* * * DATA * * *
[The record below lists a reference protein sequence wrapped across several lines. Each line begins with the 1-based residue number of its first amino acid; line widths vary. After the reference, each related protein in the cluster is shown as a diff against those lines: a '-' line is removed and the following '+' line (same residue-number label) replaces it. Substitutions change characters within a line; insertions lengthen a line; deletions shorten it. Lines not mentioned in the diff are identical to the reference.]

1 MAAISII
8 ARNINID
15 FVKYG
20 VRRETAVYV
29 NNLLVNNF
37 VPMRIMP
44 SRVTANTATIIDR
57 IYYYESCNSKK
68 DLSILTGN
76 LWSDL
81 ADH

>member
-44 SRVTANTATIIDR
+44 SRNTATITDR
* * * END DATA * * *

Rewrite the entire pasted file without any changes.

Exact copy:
[The record below lists a reference protein sequence wrapped across several lines. Each line begins with the 1-based residue number of its first amino acid; line widths vary. After the reference, each related protein in the cluster is shown as a diff against those lines: a '-' line is removed and the following '+' line (same residue-number label) replaces it. Substitutions change characters within a line; insertions lengthen a line; deletions shorten it. Lines not mentioned in the diff are identical to the reference.]

1 MAAISII
8 ARNINID
15 FVKYG
20 VRRETAVYV
29 NNLLVNNF
37 VPMRIMP
44 SRVTANTATIIDR
57 IYYYESCNSKK
68 DLSILTGN
76 LWSDL
81 ADH

>member
-44 SRVTANTATIIDR
+44 SRNTATITDR